Practicing free speech on campus is a First Amendment right, but the means and location have become an issue.
According to firstamendmentcenter.org, throughout the 1960s and ’70s, students enrolled in public universities were heavily involved in campaigning and protesting issues such as the Vietnam War.
Later, in the 1980s and ‘90s, “free speech zones” were created on campuses because of the students vocalizing their opinions, specifically on racism and sex, more aggressively.
Initially, universities were able to downplay any complaints that arose regarding free speech zones by stating that the zones were content-neutral, meaning that any form of free speech could be practiced as long as it was limited to the designated area.
Some universities also said that the institution of free speech zones were to help “prevent student activism from disturbing the primary function of a university — the teaching of students in classrooms,” according to firstamendmentcenter.org.
Today, the free speech zones on campuses are stirring up complaints from those who believe that containing free speech in one area is not free speech at all.
Troy University has had problems, specifically lawsuits and censorship issues, with the school’s free speech policy in the past.
In 1967, Gary Clinton Dickey, a Troy alumnus and former news editor for the Tropolitan, was expelled from the university after writing a controversial article supporting a University of Alabama president known for supporting the publication of student materials that supported racial equality.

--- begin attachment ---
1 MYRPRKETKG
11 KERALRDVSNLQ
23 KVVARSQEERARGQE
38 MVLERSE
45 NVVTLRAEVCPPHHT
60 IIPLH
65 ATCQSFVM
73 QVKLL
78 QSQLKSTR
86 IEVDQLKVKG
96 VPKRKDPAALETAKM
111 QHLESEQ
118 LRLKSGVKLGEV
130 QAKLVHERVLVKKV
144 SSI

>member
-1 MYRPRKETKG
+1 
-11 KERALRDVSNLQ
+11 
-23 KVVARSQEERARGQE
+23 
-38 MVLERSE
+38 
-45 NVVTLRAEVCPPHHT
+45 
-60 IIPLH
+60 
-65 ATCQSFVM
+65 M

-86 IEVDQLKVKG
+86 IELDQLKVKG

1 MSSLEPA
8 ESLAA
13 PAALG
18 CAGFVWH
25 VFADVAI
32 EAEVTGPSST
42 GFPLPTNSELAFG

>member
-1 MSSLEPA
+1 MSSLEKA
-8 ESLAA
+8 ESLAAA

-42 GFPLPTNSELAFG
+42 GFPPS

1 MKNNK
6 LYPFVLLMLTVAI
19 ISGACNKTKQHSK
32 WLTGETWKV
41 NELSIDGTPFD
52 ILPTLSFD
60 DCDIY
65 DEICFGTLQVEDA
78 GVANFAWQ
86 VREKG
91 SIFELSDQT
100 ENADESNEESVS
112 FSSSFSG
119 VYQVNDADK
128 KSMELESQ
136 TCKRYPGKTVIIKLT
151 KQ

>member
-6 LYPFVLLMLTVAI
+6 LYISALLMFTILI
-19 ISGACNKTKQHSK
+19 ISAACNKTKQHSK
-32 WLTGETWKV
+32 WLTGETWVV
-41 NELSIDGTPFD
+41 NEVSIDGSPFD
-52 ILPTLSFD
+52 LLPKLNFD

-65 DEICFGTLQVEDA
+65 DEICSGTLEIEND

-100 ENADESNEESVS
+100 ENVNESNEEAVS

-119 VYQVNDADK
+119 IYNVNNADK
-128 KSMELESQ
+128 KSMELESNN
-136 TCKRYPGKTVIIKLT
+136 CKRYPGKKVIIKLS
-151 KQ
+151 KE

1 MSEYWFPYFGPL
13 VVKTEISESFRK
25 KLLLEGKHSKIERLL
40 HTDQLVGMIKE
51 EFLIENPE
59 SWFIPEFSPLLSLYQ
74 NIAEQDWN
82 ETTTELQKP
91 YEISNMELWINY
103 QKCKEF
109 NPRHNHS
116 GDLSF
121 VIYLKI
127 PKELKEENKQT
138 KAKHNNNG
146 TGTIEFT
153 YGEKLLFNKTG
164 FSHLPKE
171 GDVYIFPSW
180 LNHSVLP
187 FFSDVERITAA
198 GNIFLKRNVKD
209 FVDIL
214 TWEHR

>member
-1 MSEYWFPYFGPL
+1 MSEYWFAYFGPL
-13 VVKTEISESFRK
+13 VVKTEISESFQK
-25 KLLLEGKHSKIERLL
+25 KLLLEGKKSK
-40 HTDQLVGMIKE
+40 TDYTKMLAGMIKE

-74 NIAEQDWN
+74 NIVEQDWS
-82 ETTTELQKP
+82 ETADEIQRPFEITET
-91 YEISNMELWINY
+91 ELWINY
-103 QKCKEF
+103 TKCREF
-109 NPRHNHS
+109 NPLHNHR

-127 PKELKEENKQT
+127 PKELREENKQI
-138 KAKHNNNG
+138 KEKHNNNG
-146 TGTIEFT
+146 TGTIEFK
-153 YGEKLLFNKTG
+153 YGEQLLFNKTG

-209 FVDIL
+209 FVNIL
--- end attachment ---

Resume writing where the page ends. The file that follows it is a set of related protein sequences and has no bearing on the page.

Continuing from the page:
In 2005, Blake Dews, an art student at the time, sued the university, claiming that Troy suppressed his freedom of speech and expression when the school removed 3 photographs from his presentation for a class assignment. The photographs were parts of an exhibit at the university that was opened in the fall of 2003. Links to articles concerning this lawsuit can be found on The Foundation for Individual Rights in Education’s website.
FIRE is an organization that has highlighted Troy’s speech policy. The organization’s goal is to “defend and sustain individual rights at America’s colleges and universities.”
FIRE has created a database, called the Spotlight Speech Codes Database, which ranks universities and colleges across the nation according to how severe the school’s speech codes infringes on the rights of the students. Troy University is ranked by FIRE as one of the worst free speech colleges in the nation.
According to FIRE, Troy University is a “red light” university, meaning that students are not fully allowed to express their opinion without the threat of expulsion. The organization cites such policies as Troy’s Technology Use Policy and Standards of Conduct.
Jeremiah Baky, a sophomore political science major from Coden and the Alabama Campus Coordinator for Students for Liberty (a group that has worked with FIRE in the past regarding Troy’s speech policy), said that the creation of a free speech zone goes against the rights of students given in the First Amendment.
“The free speech zone greatly infringes on students’ First Amendment rights to freedoms of speech, expression and petition,” Baky said. “The cons [to having a free speech zone on campus] are not reaching your desired audience, having only a select group of students pass by, and having your rights to free speech on all areas of campus suspended and restricted to a select small area.”